TELCOS across Africa are
increasingly focusing on
effectively maximizing their
return on investment from
data and on monetizing
emerging opportunities such
as the Internet of Things (IoT)
to remain competitive and
afloat, according to George
Kalebaila, research director for
telecommunications, media,
and IoT at International Data
Corporation (IDC).
This is due to increasing levels
of competition that is forcing
them to seek new methods
to stem the steady decline of
traditional voice services.
“We expect to see greater
market consolidation as telcos
increase their efforts to acquire
smaller ISPs in response to
the challenging marketing
conditions,” says Kalebaila.
“Particularly in West
Africa, this is being driven by
heightened market saturation,
declining average revenues
per user (ARPUs), increasing
operating expenditure, and
diminishing profit margins on
services.
As such, IDC expects some
consolidation within the market,
especially between local ISPs
that possess 4G LTE frequencies
and fibre-to-the-x (FTTX)
infrastructure and multinational
telcos with solid financial
support.”
In markets where 4G adoption
is already gaining traction,
discussions around fifthgeneration
network technology
(5G) will take center stage,
creating awareness and bringing
the possibilities and expectations
of future data networks to the
forefront.
“IDC expects vendors to
focus on the higher bandwidth
5G offers and the technology’s
potential ability to support
emerging services such as IoT,
seamless video on demand or
IPTV, drone video recording, smart
city solutions, and virtual reality
applications,” says Kalebaila.
“We also expect 5G to deliver
gigabit connections that enable
the seamless delivery of rich
multimedia services and
applications.”
As competition continues to
increase in Africa’s more mature
telecom and IT markets, the need
to attract and retain customers
through differentiation has
become imperative. This means
that telcos must move beyond
traditional connectivity offerings
and provide IT services such
as unified communications
and collaboration, cloud, and
datacenter services.
“In the medium to long term,
telcos will be forced to re-evaluate
their business models to efficiently
design, develop, and deliver costeffective
solutions and services,”
says Kalebaila.
“This may compel telcos to
migrate from operating legacy networks to deploying agile
systems that are capable of
increasing operational efficiency
while speeding up the time to
market of new solutions. Those
telcos that prioritize technologies
such as network functions
virtualization (NFV) and softwaredefined
networking (SDN) for the
delivery of connectivity, cloud,
and datacenter services will be
well placed to maximize cost
savings, achieve greater efficiency,
and increase productivity.”
In 2017, telcos are also expected
to focus more on 4G monetization
strategies such as enhanced
data offerings, service bundling,
and partnerships with digital
media companies from a content
perspective.
While the deployment of 4G
networks is already gaining
traction across Africa, spectrum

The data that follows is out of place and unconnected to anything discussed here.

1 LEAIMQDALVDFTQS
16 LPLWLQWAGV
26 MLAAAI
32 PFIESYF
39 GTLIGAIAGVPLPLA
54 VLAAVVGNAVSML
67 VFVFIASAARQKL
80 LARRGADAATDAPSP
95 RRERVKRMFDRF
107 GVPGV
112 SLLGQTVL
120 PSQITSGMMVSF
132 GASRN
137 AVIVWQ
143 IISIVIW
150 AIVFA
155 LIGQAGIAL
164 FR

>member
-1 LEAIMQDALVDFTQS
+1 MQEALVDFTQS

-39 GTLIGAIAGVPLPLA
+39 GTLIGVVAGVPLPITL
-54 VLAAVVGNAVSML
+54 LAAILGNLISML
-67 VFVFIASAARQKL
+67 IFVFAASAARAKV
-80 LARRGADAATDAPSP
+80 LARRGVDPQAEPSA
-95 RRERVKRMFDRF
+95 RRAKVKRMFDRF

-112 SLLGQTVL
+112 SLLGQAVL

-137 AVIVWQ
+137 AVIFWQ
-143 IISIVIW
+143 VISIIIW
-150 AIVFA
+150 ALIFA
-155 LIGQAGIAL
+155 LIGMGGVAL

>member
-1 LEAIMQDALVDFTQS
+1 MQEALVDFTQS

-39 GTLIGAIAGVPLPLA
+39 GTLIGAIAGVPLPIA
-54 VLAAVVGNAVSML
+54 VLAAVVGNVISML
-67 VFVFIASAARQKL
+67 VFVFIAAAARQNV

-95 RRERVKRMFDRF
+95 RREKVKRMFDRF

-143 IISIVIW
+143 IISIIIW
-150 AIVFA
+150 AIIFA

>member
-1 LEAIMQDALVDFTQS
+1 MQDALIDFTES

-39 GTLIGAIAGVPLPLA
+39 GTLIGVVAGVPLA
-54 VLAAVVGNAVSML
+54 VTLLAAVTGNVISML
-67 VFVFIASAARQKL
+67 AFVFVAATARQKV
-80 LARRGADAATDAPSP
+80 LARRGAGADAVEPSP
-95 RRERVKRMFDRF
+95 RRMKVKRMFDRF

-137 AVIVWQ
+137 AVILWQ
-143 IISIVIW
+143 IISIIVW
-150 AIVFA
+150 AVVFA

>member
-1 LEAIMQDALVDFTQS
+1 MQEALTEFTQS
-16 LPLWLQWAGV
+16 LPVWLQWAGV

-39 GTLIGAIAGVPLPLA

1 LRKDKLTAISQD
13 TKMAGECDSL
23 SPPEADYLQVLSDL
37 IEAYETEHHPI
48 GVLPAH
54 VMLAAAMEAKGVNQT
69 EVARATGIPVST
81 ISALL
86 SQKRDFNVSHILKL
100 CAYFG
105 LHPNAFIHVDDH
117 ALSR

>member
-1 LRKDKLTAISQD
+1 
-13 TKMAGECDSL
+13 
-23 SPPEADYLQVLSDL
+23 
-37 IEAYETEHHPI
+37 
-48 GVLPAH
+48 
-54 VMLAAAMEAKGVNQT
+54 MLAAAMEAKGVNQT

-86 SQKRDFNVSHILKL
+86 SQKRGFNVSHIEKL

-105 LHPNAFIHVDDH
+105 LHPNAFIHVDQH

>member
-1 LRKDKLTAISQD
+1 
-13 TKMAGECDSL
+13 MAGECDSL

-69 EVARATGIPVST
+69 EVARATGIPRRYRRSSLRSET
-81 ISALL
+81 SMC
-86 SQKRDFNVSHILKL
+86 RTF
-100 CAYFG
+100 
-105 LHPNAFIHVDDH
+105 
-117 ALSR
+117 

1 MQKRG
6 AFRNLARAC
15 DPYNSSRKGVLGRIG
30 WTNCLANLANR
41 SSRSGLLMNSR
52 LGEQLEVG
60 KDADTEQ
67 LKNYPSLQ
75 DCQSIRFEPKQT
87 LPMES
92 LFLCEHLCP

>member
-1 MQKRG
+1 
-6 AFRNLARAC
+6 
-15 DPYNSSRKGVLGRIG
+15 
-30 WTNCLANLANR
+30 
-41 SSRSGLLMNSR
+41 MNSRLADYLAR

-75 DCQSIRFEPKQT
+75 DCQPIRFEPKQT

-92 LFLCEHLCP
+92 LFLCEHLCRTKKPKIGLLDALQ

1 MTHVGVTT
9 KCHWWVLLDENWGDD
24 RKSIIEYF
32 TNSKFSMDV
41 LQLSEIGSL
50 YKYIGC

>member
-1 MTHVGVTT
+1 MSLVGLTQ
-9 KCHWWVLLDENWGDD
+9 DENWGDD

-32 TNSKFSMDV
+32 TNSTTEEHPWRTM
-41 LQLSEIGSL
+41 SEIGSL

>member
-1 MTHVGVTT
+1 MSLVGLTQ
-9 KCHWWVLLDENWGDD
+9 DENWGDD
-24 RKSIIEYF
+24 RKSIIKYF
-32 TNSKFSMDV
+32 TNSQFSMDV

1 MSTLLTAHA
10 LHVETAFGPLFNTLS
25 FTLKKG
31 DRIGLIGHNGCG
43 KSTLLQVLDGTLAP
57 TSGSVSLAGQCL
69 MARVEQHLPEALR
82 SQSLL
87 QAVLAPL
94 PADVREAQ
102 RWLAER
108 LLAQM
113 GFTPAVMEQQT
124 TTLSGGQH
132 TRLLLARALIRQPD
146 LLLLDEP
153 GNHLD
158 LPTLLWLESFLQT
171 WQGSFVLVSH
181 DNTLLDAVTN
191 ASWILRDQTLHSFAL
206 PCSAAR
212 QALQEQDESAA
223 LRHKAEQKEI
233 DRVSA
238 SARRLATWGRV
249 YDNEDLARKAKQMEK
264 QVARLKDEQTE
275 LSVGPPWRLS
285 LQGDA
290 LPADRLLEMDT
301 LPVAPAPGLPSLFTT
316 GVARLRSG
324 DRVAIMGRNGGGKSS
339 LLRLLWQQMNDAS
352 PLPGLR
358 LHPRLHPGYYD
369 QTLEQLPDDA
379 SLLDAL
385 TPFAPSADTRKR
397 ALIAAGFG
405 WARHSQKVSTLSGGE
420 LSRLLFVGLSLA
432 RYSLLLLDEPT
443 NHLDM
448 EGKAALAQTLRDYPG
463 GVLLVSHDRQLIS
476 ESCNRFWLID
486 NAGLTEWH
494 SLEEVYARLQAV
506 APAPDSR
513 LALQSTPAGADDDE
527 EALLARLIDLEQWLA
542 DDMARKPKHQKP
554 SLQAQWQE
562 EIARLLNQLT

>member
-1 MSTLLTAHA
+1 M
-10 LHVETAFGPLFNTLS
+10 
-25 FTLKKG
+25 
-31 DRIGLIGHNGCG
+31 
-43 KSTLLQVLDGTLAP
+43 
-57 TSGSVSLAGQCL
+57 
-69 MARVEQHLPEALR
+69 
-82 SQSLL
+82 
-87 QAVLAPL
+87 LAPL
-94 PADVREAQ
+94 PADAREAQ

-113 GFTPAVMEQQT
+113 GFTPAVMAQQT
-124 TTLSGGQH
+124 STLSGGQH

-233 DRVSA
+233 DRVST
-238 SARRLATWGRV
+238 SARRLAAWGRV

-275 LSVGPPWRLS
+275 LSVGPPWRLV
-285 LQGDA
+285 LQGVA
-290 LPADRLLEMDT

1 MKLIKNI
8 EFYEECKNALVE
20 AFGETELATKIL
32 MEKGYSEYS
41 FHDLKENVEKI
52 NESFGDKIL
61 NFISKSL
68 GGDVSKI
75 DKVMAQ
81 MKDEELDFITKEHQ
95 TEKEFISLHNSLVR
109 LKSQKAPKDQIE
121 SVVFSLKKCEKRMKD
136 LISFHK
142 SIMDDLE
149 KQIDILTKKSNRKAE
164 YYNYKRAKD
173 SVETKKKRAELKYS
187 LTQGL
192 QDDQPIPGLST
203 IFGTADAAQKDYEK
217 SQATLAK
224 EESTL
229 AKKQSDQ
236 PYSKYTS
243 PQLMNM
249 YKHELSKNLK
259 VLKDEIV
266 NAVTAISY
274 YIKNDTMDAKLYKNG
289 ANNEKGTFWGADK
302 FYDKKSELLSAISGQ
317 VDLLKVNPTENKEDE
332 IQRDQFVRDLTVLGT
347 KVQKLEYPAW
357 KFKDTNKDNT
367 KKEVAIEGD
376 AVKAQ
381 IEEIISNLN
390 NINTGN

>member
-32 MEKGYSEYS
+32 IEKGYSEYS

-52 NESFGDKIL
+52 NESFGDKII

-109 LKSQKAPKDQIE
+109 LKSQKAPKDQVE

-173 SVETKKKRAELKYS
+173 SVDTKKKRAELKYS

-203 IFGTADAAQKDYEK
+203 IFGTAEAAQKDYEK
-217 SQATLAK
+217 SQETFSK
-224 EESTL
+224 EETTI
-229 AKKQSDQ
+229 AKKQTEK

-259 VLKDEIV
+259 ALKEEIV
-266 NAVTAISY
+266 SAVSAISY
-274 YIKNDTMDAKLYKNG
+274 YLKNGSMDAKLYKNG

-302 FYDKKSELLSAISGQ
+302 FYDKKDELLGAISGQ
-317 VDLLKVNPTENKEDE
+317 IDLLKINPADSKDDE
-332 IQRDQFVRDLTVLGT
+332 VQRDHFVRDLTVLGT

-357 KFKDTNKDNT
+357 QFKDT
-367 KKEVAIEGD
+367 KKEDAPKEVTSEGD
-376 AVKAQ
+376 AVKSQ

availability, low customer
awareness, low coverage,
high tariffs, and the cost of 4G
smartphone devices remain key
challenges.
“The availability of affordable 4G smartphones is expected to
increase 4G penetration, and those
telcos that are creative in their
offerings and allow customers to
trade in their existing 3G devices
will differentiate themselves from
the competition,” says Kalebaila.
“Rather than focus on extolling
the features of 4G, telcos could
further drive adoption by
introducing innovative data
bundles and transparent prices,
particularly as 4G provides an
opportunity to start transitioning
to a data-centric model and begin
preparations for a voiceless future.”
Open application programming
interfaces (APIs) is expected to
become more commonplace,
enabling the developer ecosystem
to drive innovation and for telcos
to improve partner management.
“Historically, open APIs were
used in traditional telco services
such as USSD and SMS,” says
Kalebaila. “Going forward, we
expect to see remarkable growth
in financial services platforms like
mobile money and breakthrough
emerging technologies like IoT,
in a bid to drive the release of APIs by telcos to the developer
ecosystem. This will allow
telcos to harness innovative and
localized solutions.”
Kalebaila says that telcos that
take concrete steps to transform
themselves internally will be
best positioned to survive digital
disruption.
“The key focus areas in 2017
will include business model
transformation and network
efficiency improvements
using so-called ‘3rd Platform’
technologies, namely cloud,
big data, mobility and social
business,” he says.
Before they can become digital
transformation partners to their
clients, telcos will first need
to harmonize their internal IT
environments with externalfacing
IT systems and become
digital providers to their own
internal business functions.
“By streamlining, optimizing,
and modernizing their own
IT environments, telcos can
leverage the lessons learnt
internally to optimize customer
service and experience to their
external clients,” says Kalebaila.
He adds that telcos need to
identify their key challenges,
prioritize the development of
unique digital transformation
strategies, and implement a
phased approach to digital
transformation.
“For example, Telcos can use
big data technologies to upsell
and cross-sell services, design
new products and services, or
create new revenue generation
streams from existing customer
data assets,” says Kalebaila.
“Understanding and tracking
customer behavior will also
help telcos provide personalized
and optimized offerings to their
subscribers, and therefore help
enhance customer loyalty.”


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